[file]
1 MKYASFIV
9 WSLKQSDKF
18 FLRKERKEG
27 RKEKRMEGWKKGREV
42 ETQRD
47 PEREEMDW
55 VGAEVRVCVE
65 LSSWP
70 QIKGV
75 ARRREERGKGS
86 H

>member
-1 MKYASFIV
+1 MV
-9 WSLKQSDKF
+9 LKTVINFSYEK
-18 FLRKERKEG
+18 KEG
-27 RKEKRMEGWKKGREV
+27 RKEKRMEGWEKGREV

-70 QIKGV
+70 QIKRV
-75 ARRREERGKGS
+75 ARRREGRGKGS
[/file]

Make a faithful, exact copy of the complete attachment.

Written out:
1 MKYASFIV
9 WSLKQSDKF
18 FLRKERKEG
27 RKEKRMEGWKKGREV
42 ETQRD
47 PEREEMDW
55 VGAEVRVCVE
65 LSSWP
70 QIKGV
75 ARRREERGKGS
86 H

>member
-1 MKYASFIV
+1 MV
-9 WSLKQSDKF
+9 LKTVINFSYEK
-18 FLRKERKEG
+18 KEG
-27 RKEKRMEGWKKGREV
+27 RKEKRMEGWEKGREV

-70 QIKGV
+70 QIKRV
-75 ARRREERGKGS
+75 ARRREGRGKGS